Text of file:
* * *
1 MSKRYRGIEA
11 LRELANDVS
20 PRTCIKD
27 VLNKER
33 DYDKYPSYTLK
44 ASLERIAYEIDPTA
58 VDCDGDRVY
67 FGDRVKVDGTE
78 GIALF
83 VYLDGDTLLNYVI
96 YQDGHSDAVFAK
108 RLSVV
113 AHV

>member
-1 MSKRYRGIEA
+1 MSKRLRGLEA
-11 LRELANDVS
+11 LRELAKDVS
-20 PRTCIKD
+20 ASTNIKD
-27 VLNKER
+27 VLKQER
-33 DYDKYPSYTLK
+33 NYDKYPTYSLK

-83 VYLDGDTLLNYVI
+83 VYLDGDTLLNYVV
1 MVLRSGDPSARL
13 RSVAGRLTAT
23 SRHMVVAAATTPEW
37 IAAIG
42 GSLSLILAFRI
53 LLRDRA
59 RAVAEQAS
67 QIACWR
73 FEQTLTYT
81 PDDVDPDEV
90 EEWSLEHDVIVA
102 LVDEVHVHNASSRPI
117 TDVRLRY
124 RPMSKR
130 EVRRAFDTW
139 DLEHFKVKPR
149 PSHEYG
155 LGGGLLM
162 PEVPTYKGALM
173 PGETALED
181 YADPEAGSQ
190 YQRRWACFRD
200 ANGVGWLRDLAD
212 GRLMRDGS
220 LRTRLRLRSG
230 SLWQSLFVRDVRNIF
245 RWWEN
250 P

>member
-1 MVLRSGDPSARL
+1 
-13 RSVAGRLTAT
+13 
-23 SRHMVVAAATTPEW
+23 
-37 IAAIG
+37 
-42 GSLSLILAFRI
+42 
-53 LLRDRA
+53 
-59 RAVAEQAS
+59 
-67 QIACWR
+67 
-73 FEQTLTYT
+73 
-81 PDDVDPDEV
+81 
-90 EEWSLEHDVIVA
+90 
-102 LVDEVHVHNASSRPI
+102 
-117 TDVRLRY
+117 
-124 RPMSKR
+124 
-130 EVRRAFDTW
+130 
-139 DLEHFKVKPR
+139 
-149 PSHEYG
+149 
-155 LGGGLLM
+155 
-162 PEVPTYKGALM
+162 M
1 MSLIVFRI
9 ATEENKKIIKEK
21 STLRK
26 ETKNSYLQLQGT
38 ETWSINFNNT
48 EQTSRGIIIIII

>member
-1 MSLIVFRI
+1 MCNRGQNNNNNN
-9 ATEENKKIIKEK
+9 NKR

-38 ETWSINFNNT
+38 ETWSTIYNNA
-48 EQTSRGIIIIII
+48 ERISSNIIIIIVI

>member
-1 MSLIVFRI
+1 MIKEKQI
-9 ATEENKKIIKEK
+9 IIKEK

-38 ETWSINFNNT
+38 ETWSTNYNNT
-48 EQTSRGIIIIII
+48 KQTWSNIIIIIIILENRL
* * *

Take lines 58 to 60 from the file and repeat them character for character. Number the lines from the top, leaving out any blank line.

-13 RSVAGRLTAT
+13 
-23 SRHMVVAAATTPEW